But not this weekend.  This weekend, she is caught in the tendrils of autism that are highjacking her reactions. She’s screechy, singsongy, weepy, and socially off.  And of course, this is the weekend that her bestest friend, Emily, who does not “know”, is spending the whole weekend because her family is out of town and the girls didn’t want to be separated for TWO WHOLE DAYS!!! (as said in dramatic Elizabeth fashion).    Emily knows that Elizabeth is “odd”, but she’s a very kind child who loves animals and babies and is very helpful to most children.  She’s an ideal bestest friend.  We call her our “bonus daughter” because she and Elizabeth spend so much time together.  But today, even she is taken aback at Elizabeth’s behavior and reactions.

There are lots of reasons why autism is rearing its ugly head- it’s the weekend before Spring Break, the weekend before we leave for Louisville, a major change in routine with Emily spending not one, but two nights.  An awful lot for a little girl to absorb.  She’s tired because of a soccer game today.  The weather is terrible- windy and chilly and irritating. A restaurant we enjoy going to burned down this morning in rather spectacular fashion.  We didn’t see it directly, just the blackened, crumbled aftermath, but it was rather shocking.  There is an awful lot going on.  I’m feeling a bit highjacked myself.   And my heart breaks just a little when I watch her try to deal with it all.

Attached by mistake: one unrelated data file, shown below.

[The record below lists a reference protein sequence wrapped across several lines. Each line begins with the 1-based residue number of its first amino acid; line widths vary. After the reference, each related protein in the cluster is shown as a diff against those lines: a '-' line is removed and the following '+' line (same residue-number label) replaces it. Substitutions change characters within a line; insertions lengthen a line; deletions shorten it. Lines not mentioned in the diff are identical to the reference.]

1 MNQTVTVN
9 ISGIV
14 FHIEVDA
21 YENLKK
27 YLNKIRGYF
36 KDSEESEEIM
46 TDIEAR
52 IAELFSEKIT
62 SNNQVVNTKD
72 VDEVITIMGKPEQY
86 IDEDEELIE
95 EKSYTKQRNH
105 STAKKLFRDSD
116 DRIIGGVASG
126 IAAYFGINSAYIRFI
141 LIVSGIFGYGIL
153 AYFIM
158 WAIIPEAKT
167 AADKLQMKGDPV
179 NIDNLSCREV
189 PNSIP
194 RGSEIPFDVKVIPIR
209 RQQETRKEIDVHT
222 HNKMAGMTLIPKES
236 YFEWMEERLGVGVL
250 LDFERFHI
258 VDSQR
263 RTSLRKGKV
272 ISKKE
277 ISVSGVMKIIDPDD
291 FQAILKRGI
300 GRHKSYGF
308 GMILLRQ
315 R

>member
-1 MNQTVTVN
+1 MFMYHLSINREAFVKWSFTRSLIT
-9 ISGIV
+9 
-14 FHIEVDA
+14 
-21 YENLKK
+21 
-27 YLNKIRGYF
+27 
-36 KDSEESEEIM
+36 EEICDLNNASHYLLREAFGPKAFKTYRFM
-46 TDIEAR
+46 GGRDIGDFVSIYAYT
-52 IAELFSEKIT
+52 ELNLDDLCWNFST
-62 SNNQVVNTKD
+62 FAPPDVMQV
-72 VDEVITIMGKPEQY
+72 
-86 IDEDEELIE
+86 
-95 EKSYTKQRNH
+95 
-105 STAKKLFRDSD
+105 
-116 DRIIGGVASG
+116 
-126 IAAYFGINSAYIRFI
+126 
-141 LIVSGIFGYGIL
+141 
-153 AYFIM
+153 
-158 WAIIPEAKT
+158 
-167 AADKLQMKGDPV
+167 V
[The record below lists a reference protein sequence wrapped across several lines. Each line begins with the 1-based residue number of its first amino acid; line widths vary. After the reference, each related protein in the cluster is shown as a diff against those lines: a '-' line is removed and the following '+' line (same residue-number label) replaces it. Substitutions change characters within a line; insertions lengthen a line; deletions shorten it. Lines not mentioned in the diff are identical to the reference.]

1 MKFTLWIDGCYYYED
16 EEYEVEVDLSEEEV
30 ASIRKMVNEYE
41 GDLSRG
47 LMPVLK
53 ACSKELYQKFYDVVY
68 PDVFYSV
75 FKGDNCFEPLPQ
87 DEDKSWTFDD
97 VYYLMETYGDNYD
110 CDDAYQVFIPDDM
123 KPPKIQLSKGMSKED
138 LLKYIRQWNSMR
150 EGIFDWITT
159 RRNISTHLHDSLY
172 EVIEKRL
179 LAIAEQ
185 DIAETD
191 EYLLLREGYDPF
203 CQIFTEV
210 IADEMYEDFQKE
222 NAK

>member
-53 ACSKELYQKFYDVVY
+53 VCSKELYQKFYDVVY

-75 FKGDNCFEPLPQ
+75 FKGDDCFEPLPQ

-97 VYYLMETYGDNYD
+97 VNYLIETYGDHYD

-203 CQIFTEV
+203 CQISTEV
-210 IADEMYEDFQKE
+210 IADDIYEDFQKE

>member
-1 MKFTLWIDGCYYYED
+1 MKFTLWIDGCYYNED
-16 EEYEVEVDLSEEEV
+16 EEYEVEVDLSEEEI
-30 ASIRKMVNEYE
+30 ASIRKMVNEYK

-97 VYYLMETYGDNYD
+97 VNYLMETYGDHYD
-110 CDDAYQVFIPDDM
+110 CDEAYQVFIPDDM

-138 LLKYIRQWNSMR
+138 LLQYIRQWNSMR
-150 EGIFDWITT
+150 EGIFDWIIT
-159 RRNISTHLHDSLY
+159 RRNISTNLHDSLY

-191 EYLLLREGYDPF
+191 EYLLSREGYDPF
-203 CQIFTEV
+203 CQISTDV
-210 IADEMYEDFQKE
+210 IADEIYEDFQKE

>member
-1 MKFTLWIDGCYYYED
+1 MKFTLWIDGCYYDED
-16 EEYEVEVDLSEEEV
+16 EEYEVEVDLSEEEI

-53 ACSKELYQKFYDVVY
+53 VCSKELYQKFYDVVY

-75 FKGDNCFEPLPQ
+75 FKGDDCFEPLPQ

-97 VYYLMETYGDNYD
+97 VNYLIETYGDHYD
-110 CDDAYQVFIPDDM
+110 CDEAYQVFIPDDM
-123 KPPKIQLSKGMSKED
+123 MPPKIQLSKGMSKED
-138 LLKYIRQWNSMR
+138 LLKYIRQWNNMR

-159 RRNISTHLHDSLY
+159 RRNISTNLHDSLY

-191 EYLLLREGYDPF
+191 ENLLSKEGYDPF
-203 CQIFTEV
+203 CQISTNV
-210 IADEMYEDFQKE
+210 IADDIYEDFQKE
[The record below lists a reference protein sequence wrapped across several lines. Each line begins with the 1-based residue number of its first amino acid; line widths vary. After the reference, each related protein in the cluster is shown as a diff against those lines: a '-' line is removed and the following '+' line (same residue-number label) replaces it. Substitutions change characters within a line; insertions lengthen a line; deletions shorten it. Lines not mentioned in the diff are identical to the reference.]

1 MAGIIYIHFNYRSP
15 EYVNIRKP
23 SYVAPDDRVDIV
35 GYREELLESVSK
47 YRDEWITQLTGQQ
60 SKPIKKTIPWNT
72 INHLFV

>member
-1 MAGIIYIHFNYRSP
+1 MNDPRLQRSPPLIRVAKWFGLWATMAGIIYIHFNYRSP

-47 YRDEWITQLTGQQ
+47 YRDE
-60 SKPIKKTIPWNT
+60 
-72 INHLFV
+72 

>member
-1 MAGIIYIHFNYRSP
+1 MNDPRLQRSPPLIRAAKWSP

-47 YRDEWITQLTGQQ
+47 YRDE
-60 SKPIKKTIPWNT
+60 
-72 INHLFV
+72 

In the car this morning on the way to the soccer games, Emily got “that” expression on her face- that “Oh my GOD, what IS SHE DOING?” look when Elizabeth absent-mindedly began stroking and tracing the soccer number on Ray’s jersey that he was wearing.  Ray protested that she was TOUCHING HIM, and Elizabeth scooched down in her seat and started to chew on her hair, something she hasn’t done in years.  I covered for her- about how the texture of the letter was really different and soft and nice to touch.  Let’s remember to keep our hands to ourselves, shall we?  I turned it into a typical sibling issue.  I think Emily bought it and we moved on.  Until this afternoon.

Elizabeth didn’t want to do anything except swing.  She didn’t want to walk Emily’s dog; she didn’t want to play with another friend; she didn’t want to draw.  She only wanted to swing.  Emily looked bored after a while.  I brought them in early for dinner.  I was trying to work on a project that is due before we leave, so I couldn’t play Activities Director as much as I would have liked.  Normally, I don’t have to.  I have celebrated letting her go- watching her play on the fringes of groups- not wildly popular, but not excluded, either.  But not today.